HARLINGEN — The Battlebots are ready to launch!
And they’re getting an extra boost from a grant awarded to Travis Elementary School where their launch pad is located.
The Battlebots, six young second and third graders at Travis, have been meeting regularly to design their first robot. A $2,000 grant from United Launch Alliance is giving them some extra juice to move forward.
“I’m excited,” said Alayna Lopez, 8. She struggled a moment for another word to more adequately explain how she felt. Then, shrugging lightly, she said, “There’s no other way to say that.”
ULA has been offering grants to support the district’s STEM programs for quite some time. A grant was offered to the elementary schools, and the district decided which schools would receive the funding. Travis and Zavala elementary schools made the cut, said Alicia Noyola, chief academic officer. Zavala Elementary also will be getting $2,000.
“It was the depth of their programs, how they would use the funding to promote STEM education,” Noyola said.
Because the Battlebots are in the Junior FLL, this year they are simply learning how to build simple structures, said their coach, Alessandra Perez. FLL stands for FIRST Lego League. FIRST stands for “For Inspiration and Recognition of Science and Technology.”
FLL Junior is for children ages 6 to 9 years old. FLL is for students up to high school. There are other versions of FLL, such as the FIRST Tech Challenge.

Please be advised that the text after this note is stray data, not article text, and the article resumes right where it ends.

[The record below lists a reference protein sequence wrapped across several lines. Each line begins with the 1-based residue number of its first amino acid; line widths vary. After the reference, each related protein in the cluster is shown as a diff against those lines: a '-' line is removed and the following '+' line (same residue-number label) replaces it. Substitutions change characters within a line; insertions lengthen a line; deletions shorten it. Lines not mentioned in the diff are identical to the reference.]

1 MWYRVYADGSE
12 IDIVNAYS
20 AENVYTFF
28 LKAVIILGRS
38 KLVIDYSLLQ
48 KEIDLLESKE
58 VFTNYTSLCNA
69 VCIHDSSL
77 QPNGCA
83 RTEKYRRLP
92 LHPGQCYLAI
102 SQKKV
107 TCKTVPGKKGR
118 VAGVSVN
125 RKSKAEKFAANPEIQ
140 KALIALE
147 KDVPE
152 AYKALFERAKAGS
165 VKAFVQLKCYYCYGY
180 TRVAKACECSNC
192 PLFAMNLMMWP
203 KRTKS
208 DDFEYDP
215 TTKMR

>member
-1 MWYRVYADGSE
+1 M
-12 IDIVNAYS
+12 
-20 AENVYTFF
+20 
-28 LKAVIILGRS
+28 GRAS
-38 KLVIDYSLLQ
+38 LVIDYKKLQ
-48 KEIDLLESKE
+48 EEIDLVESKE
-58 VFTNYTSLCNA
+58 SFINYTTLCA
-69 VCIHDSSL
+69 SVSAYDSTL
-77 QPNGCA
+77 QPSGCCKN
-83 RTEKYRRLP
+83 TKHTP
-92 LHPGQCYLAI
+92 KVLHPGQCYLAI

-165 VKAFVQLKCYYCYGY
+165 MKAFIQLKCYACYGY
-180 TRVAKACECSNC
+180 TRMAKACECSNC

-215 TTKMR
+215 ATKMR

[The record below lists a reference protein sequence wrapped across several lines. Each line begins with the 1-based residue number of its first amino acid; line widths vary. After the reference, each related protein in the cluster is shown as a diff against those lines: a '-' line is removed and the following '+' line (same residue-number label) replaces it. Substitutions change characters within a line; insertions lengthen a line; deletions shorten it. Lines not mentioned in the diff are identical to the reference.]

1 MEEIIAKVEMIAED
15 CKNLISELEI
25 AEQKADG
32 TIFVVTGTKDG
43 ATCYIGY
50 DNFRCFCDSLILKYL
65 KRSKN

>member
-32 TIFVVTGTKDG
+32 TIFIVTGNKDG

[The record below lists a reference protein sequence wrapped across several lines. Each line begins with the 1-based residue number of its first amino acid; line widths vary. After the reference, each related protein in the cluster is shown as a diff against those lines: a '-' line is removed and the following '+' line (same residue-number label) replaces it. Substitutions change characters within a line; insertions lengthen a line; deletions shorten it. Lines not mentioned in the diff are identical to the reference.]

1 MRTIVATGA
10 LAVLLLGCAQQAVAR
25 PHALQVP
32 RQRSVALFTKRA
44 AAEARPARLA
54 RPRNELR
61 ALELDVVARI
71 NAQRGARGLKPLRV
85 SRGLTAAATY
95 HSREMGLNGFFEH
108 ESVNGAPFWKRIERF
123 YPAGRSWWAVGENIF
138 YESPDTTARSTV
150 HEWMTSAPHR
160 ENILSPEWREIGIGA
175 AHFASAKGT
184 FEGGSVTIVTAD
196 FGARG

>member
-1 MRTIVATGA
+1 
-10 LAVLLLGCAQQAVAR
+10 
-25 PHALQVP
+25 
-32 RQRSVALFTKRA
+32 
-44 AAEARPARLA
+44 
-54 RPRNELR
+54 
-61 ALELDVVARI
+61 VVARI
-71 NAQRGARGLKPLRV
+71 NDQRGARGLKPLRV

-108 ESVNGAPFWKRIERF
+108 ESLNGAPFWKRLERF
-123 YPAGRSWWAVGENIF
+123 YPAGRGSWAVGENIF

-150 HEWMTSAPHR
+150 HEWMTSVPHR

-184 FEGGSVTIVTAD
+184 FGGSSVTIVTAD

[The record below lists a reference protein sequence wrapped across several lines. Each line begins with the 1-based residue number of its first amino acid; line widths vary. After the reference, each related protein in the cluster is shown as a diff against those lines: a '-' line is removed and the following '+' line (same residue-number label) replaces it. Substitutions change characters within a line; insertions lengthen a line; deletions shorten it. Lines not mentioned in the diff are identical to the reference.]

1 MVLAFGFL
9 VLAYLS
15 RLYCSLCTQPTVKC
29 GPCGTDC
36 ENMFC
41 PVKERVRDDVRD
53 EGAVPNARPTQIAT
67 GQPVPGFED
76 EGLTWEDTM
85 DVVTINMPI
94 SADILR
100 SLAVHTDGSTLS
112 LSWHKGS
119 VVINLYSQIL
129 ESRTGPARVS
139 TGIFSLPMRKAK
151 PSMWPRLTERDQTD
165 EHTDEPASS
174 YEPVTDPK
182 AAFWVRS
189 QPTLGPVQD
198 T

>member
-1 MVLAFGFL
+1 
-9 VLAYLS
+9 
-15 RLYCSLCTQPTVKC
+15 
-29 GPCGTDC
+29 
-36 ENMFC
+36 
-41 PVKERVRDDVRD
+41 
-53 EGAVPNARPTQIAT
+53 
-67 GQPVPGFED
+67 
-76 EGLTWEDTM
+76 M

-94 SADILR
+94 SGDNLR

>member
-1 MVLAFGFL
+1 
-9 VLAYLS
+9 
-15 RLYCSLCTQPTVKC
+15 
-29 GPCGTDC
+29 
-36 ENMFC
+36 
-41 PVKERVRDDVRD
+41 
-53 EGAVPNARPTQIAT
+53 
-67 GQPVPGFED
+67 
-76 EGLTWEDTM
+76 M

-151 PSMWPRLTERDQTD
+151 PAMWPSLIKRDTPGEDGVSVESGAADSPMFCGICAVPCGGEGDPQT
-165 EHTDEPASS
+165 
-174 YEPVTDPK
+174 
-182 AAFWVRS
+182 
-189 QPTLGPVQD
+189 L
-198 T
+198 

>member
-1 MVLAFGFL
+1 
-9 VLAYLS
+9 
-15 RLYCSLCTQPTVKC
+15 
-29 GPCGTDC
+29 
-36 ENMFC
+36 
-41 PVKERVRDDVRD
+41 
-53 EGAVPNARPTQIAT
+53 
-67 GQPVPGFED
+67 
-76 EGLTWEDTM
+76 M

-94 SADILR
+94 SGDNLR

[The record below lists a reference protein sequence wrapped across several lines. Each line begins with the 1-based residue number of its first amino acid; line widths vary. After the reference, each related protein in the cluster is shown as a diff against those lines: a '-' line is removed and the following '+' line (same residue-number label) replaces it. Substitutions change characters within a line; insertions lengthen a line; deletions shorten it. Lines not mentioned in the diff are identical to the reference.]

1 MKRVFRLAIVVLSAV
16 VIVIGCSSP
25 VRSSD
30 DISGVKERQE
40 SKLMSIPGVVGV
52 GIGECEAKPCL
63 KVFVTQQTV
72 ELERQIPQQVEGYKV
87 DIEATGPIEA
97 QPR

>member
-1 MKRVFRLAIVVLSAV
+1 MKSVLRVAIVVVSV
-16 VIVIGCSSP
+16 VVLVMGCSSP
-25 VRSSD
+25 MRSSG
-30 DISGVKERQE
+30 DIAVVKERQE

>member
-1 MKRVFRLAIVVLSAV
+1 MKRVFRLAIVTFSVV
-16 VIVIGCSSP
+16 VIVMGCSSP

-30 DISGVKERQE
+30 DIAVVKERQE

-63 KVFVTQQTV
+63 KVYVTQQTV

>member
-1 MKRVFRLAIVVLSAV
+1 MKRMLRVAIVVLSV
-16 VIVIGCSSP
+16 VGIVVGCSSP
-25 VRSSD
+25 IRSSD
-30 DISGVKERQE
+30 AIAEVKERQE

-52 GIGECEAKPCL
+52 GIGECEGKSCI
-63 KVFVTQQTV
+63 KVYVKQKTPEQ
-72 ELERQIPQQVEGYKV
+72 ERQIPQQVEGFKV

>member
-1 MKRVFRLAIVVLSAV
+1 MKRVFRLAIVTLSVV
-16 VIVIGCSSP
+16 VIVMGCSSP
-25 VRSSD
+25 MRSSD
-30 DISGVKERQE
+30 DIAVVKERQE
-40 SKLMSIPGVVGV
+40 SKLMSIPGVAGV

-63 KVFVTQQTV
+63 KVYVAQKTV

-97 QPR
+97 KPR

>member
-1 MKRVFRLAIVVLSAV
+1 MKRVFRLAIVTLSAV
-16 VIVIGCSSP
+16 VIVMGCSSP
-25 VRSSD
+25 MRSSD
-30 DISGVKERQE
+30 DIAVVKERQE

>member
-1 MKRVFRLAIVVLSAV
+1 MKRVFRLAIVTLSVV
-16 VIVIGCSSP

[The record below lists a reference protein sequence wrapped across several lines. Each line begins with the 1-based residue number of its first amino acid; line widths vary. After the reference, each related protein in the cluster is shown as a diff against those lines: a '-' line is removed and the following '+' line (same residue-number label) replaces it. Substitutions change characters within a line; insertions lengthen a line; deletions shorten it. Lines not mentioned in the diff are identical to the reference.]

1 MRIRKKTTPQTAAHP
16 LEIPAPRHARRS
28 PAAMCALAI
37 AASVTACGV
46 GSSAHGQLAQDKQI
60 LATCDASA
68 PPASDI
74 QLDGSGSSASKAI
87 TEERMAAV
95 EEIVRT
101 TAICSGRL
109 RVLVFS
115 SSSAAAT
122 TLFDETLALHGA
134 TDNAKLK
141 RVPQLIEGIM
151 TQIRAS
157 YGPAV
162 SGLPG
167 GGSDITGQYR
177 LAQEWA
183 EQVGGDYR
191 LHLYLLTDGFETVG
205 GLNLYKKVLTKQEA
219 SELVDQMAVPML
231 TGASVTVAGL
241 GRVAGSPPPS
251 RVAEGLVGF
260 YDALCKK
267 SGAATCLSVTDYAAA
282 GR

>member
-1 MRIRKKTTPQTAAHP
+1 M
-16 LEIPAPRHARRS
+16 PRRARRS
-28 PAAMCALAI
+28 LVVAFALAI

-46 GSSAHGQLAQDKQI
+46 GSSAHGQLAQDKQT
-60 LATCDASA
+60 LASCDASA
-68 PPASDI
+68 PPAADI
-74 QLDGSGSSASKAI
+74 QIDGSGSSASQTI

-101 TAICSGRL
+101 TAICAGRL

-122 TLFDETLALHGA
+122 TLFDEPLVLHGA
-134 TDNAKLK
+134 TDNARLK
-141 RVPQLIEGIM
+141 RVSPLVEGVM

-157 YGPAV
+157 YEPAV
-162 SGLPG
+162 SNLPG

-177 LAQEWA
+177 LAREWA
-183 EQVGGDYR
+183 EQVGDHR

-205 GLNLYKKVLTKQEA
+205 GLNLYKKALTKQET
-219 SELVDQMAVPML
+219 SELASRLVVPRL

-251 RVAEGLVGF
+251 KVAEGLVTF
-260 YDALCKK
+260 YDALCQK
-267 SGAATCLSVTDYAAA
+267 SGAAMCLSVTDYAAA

The Junior FLL’s challenge this year is “Waste Wise,” which asks children how the problem of trash, such as paper, discarded batteries and plastic bottles, can be addressed.
As part of their preparation for the challenge, the students are learning the basics of robotics and researching the problem of waste disposal.
“We’re teaching them about simple machines and how they work,” Perez said.
Alayna likes the challenge.
“It’s good because we are focusing on helping the environment,” said Alayna, president of the Battlebots. “Cities use a lot of trash. We’re going to make a trash helper. We haven’t built anything yet.”
She and fellow club member Jeremiah Montemayor, a second grader, are already thinking about how the robotics program can impact their future.
“We’re in the Junior FLL from first to third grade,” said Jeremiah, 8. “From fourth to high school it’s FLL.”
“And it goes up to high school,” Alayna added. “Sometimes you can get scholarships.”
Perez and Diana Garcia are both coaching the team.
Perez said the children will use Legos to construct a model of a city to show what happens when people don’t dispose of trash properly.
At this stage of the game, they aren’t competing. They are gaining experience showing their work.
Those students who become part of the FLL next year will have the chance to build a robot.
So it appears that this year is the launch pad for greater discoveries in the coming years. That pad is being constructed through club activities in which the students are learning about robots and presentation. The following year they’ll begin building bigger and better robots, and from there…who knows?